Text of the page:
## Phenomenon Of The Disappearing Dot! – Is it Physics, or Math, or Perception?

by: Lee Walker and Partnership for Learning.com, LLC

Use a hack saw to cut a 2¼ to 2½  inch length of ¾ inch outside diameter PVC pipe.  The point is for the tube to be three times the length of its diameter. While 2¼ inches is more precise, it is fine to fudge just an extra ¼ inch. Trust me, it’s close enough.  Next put a green dot at one end and a red dot on the other (see photo). I like to drill two small depressions and put the paint in those two shallow holes (don’t drill through).

Set the cylinder down in front of you on a nice smooth surface.  You will need plenty of room as you develop the operational skills, so a reasonably smooth desk or table top should be fine.

Now, place the tip of your index finger on the red dot. It works just fine on the green one, but let’s have the first run match the photographs. If you force down your finger as you pull it slightly back toward you, the cylinder will spin rapidly around a horizontal axis in your direction. You can visualize the action around this axis by imagining the cylinder seen from one end so that it would look like a spinning wheel.

The two drawings below show how the cylinder, viewed from the end, rolls (spins) around a horizontal axis in a direction toward the finger that snaps downward (though sliding away at the same time).  As this is going on, (see the drawing on the left) the end that had the fingertip on it, rotates around a vertical axis in a direction away from the fingertip.

At the same time that the view of the red dot end of the cylinder may be thought of as a wheel spinning around a horizontal axis toward you, the whole cylinder will spin around a vertical axis and skitter away from you. The spin around the vertical axis (seen from above) is shown in this photograph just after my finger popped downward to the table top.

O.K.  Here’s the fun part. As the cylinder settles into a stable, whirling action, you will see three of the red dots appearing. If connected the dots would be at the vertices of a triangle.  Notice that the green dots do not appear at all. Now, try repeating the whole thing but push down on the green dot. When the action is stabilized only three green dots will show up at the vertices of our imaginary triangle.  Pretty neat, isn’t it?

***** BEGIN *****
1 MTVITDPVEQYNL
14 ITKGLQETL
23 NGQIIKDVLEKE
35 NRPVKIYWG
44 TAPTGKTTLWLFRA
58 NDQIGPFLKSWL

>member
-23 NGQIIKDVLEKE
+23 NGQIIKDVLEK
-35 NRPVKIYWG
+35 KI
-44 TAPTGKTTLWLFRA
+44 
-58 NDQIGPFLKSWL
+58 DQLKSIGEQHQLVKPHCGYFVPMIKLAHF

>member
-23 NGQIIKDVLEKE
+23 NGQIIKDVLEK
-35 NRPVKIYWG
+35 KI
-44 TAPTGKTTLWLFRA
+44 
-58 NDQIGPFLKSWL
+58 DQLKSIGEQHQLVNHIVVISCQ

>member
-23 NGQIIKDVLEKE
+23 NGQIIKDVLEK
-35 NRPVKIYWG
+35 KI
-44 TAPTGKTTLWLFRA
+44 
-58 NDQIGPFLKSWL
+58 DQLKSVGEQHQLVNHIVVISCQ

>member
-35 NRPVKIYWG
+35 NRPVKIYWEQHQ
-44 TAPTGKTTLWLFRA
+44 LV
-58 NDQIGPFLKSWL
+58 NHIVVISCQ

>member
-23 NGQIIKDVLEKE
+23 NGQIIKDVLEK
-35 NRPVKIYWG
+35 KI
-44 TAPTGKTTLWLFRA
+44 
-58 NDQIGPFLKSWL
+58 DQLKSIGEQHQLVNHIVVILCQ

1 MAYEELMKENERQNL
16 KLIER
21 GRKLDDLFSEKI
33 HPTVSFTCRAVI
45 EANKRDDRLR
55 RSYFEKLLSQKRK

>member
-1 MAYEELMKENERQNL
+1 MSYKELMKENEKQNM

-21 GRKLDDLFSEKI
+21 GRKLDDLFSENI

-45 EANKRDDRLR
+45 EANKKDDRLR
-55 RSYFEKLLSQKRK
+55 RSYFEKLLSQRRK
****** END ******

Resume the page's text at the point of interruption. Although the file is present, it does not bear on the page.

Here are some tips to help investigate what is perhaps going on. When you have spun the cylinder, it has skittered out away from your hand, and settled into a stable, high speed spin, you have probably noticed that there seems to be an illusion of a round, rather ball-shaped zone in the middle of the blurry spin. This illustration (obviously touched up with the red dots) presents a view of that ball region viewed from overhead as the cylinder spins on a smooth table top.

When your cylinder is doing this try observing from the side with your eye down at the level of the table.  One end of the cylinder is in contact with the table during the high speed rotation around the vertical axis and the other end is not in contact with the table’s surface.

The drawing on the left is my attempt to show the cylinder running with one rim in contact with the table and the other end slightly elevated. As this occurs, you can see that the white cylinder is in many places, but the central part of the spin is routinely occupied by white PVC. Does this help you get an idea about that ball-shaped central part?  There may even be some accounting for speed differential if the part in contact with the table makes a longer circuit  than the up end for each spin about the vertical axis. Hmmmm.

Now, this next part is almost as strange as any of the above, and probably no one of the matters I’m going over works alone to present the phenomena that make the spinning cylinder so much fun.

The idea here is that the end with the red dot (the finger just rolled it) is turning around the horizontal axis toward the launch person (see the little blue arrow in the tube), BUT the cylinder at that end is spinning away from the person around the vertical axis (see yellow arrow). The speed of those two actions work against each other (are subtractive).  The red arrow shows that the other end is turning around the horizontal axis toward the person, AND that end is also turning around the vertical axis toward the person (see green arrow). Those two speeds are additive.

Speed of motion and perception must be linked. After all, things that go rapidly past the eye may be blurred or barely visible at all, while things that are stationary or slow moving may be seen quite clearly. Is it a coincidence that one dot is gone and one is seen THREE times when we use a cylinder that is three times as long as its diameter?

Just for fun, here is one more bit.  The circumference of a tube may be found by multiplying its diameter  times pi (3.141 will do for our purposes) .  Now the relationship of the diameter to length may be made quite interesting by thinking, “ Does the tube roll completely around the horizontal axis three times to make one rotation around the vertical axis?” Some experimenting could be very beneficial. Still using a tube of the same diameter with the same placement of red and green dots, what would happen if that tube were only twice as long as the diameter?  How about four times as long?